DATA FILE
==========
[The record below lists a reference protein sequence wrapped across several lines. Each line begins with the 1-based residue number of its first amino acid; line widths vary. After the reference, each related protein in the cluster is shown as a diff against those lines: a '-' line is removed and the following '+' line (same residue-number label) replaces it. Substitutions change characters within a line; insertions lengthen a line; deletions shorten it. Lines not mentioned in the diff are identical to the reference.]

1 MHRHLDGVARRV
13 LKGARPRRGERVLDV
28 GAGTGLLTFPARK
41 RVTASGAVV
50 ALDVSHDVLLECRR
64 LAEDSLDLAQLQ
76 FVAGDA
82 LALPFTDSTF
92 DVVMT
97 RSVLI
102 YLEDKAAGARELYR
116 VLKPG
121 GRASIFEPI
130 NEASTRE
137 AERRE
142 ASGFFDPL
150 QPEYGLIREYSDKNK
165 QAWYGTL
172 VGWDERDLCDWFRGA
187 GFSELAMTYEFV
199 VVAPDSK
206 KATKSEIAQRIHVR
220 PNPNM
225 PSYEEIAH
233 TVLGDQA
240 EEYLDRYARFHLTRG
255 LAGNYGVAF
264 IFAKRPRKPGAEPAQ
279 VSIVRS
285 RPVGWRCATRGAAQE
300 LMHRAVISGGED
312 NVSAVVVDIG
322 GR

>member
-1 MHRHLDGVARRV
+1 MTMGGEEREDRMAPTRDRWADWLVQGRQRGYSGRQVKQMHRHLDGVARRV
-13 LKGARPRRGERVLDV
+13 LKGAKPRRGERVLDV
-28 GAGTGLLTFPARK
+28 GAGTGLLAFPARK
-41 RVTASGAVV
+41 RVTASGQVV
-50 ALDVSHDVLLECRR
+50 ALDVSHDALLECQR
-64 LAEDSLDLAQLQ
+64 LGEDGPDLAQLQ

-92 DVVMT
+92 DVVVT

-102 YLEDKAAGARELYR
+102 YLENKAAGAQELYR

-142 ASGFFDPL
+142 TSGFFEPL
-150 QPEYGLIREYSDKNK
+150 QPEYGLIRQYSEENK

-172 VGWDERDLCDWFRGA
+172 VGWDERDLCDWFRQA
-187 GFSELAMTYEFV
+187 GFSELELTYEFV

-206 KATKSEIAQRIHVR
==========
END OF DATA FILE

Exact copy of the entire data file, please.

[The record below lists a reference protein sequence wrapped across several lines. Each line begins with the 1-based residue number of its first amino acid; line widths vary. After the reference, each related protein in the cluster is shown as a diff against those lines: a '-' line is removed and the following '+' line (same residue-number label) replaces it. Substitutions change characters within a line; insertions lengthen a line; deletions shorten it. Lines not mentioned in the diff are identical to the reference.]

1 MHRHLDGVARRV
13 LKGARPRRGERVLDV
28 GAGTGLLTFPARK
41 RVTASGAVV
50 ALDVSHDVLLECRR
64 LAEDSLDLAQLQ
76 FVAGDA
82 LALPFTDSTF
92 DVVMT
97 RSVLI
102 YLEDKAAGARELYR
116 VLKPG
121 GRASIFEPI
130 NEASTRE
137 AERRE
142 ASGFFDPL
150 QPEYGLIREYSDKNK
165 QAWYGTL
172 VGWDERDLCDWFRGA
187 GFSELAMTYEFV
199 VVAPDSK
206 KATKSEIAQRIHVR
220 PNPNM
225 PSYEEIAH
233 TVLGDQA
240 EEYLDRYARFHLTRG
255 LAGNYGVAF
264 IFAKRPRKPGAEPAQ
279 VSIVRS
285 RPVGWRCATRGAAQE
300 LMHRAVISGGED
312 NVSAVVVDIG
322 GR

>member
-1 MHRHLDGVARRV
+1 MTMGGEEREDRMAPTRDRWADWLVQGRQRGYSGRQVKQMHRHLDGVARRV
-13 LKGARPRRGERVLDV
+13 LKGAKPRRGERVLDV
-28 GAGTGLLTFPARK
+28 GAGTGLLAFPARK
-41 RVTASGAVV
+41 RVTASGQVV
-50 ALDVSHDVLLECRR
+50 ALDVSHDALLECQR
-64 LAEDSLDLAQLQ
+64 LGEDGPDLAQLQ

-92 DVVMT
+92 DVVVT

-102 YLEDKAAGARELYR
+102 YLENKAAGAQELYR

-142 ASGFFDPL
+142 TSGFFEPL
-150 QPEYGLIREYSDKNK
+150 QPEYGLIRQYSEENK

-172 VGWDERDLCDWFRGA
+172 VGWDERDLCDWFRQA
-187 GFSELAMTYEFV
+187 GFSELELTYEFV

-206 KATKSEIAQRIHVR